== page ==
A Lawyer and Martial Law: Been There and Back Again

He was vice mayor of Cebu and a human rights lawyer when arrested and detained for three months in 1972. He pursued human rights lawyering even after his release. Thirty four years hence and three kids later, he feels that human rights work is as urgent today under the Macapagal-Arroyo administration as it was before because he said, “Its 1972 once more.”


September 23, 1972 became Black Saturday for Democrito “Mokring” Barcenas, vice mayor of Cebu and human rights (HR) lawyer, and his family when a truckload of Philippine Constabulary (PC) soldiers stood waiting for him in his house in Carcar, Cebu.

“When PP 1081 was proclaimed on a Thursday, I only rushed home for the weekend that Saturday afternoon. And there they were, waiting to take me,” he vividly recalled.

He was then immediately arrested without warrant and taken to Camp Sergio Osmeña in Cebu City, an hour or so ride from Carcar. Upon arrival at the police camp, he found company in the scores of student activists and labor leaders who were also arrested.

He was the only elected public official in Cebu who was arrested, he later found out.

Dedicated human rights lawyer and public servant

Even before Martial Law was declared, the fire of activism has swept throughout the country. Demonstrations and rallies against abuses of the Marcos government and the military were common fare. Common fare, too, were the violence and face-offs between elements of the Philippine Constabulary (PC) and demonstrators.

It was not uncommon then for Mokring as a young lawyer to become defender and counsel for student leaders facing expulsion from universities, demonstrators charged with illegal assembly under the No Permit, No Rally law and labor leaders who were being arrested for staging massive strikes and organizing pickets. He also stood in behalf of victims of police brutality and those charged with subversion cases.

He also became a member of the Movement for the Advancement of Nationalism (MAN), founded in 1967, which inculcated nationalism and promoted love of country and aims to protect the country against the encroachment of American colonialism.

As vice-mayor of Carcar belonging to the opposition party, he was also a vocal critic of the administration and the military abuses happening in his town.

The military branded him as a leftist or a sympathizer of the Left, at the least.

Three months of detention

For three months in Camp Sergio Osmeña, he was subjected to different forms of psychological torture. Along with fellow detainees, the young Meinrado Paredes (who is now Judge M. Paredes of the Regional Trial Court 7) and Cebuano historian and professor, Resil Mojares, they were threatened to be exiled and “sent to Corregidor anytime” where nobody will be able to visit them. They were also told that charges of subversion were filed against them in the military tribunal.

“Those were sleepless nights. I had only my wife’s visits to console me since my friends and colleagues were afraid to visit me, lest they be arrested too. My wife had to commute everyday from Carcar to visit,” he shared.

He finally got out of the police camp after three months, two days before Christmas, under conditional release. The conditions being he had to report every two weeks to the military camp; he was prohibited from issuing press releases or giving interviews; and he was not allowed to leave the province without a permit from the military. No charges were filed against him.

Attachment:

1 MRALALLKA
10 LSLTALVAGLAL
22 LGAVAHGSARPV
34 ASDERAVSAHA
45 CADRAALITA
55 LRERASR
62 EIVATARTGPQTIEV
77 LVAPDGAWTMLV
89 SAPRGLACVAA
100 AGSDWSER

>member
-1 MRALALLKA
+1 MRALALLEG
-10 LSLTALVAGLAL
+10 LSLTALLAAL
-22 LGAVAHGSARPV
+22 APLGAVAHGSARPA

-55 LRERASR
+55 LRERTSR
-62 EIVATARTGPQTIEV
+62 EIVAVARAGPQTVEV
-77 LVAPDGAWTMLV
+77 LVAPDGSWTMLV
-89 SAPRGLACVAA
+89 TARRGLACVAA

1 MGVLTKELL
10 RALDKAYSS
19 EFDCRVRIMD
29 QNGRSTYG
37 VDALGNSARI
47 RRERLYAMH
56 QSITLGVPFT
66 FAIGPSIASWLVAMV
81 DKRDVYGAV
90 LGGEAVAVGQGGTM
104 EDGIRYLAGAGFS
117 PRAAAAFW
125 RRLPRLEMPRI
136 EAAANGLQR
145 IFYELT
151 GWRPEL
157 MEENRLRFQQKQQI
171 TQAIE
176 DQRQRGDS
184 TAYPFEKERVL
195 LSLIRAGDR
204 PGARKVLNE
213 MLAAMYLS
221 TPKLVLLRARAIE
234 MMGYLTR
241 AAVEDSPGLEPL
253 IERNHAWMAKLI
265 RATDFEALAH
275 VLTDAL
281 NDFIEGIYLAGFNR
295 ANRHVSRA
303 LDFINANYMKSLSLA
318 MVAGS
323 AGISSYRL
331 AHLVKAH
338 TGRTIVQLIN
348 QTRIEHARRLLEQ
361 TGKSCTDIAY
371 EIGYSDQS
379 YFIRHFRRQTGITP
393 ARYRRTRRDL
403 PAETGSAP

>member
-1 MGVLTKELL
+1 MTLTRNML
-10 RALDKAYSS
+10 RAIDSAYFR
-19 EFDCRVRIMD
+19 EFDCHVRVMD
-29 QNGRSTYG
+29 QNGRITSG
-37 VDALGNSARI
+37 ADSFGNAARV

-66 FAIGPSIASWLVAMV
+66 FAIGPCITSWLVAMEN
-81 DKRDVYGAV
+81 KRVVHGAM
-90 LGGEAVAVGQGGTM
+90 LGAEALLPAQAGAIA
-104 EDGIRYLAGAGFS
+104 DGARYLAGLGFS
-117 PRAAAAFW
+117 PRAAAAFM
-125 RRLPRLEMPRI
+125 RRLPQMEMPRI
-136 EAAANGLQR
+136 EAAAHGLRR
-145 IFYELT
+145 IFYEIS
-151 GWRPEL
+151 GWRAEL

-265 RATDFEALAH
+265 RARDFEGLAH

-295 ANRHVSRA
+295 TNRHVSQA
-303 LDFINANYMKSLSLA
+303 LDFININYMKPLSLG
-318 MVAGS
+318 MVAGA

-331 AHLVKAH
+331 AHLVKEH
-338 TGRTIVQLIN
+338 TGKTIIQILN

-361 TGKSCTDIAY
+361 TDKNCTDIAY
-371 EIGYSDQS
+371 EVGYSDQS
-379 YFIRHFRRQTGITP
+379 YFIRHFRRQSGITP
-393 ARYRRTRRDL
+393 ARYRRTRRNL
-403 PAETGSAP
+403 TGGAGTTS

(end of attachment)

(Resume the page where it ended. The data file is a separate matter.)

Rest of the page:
“Now, I know how it feels…”

When asked what he felt after the incident, he said, “ Now, I know how it feels to be arrested and detained without knowing exactly why but knowing fully that you did not do anything wrong other than standing up for your beliefs.”

His experience may have caused his family troubles but nevertheless, it strengthened his resolve to keep on working for the defense of human rights. Having experienced the brutality of prison, he can now truly feel for the victims of human rights violations.

It did not also affect his profession. According to him, “I went to prison because of my beliefs. I did not go there because I did something wrong. Now, that’s something.”

History’s encore: political repression and killings under the Arroyo administration

Now, 34 years and three more kids later, Mokring is still very active in human rights work. He never refuses invitations to speak at forums and gatherings regarding threats on civil liberties and human rights. A FLAG member since 1980, he is still an active HR lawyer.

As a former president of the Integrated Bar of the Philippines-Cebu City Chapter and a current member of its Board of Directors, he lends influence and credibility to campaigns on human right issues such as the “vigilante” killings and cases of political repression in Cebu.

He is also a convenor of anti-Arroyo groups such as the Gloria Step down Movement (GSM) and the Concerned Cebuanos Against Gloria (CCAG) and joins protests whenever he can.

“It’s déjà vu. History is redundant, in a dangerous way. There are signs that GMA is going to perpetuate herself in power and does not hesitate to resort to draconian measures such as the PD 1017 issued last February. Since it is not easy for her to declare Martial Law due to the restrictions in the 1987 Constitution, she has to find more cunning ways to do what Marcos did. It’s 1972 once more,” he said. (Bulatlat.com)

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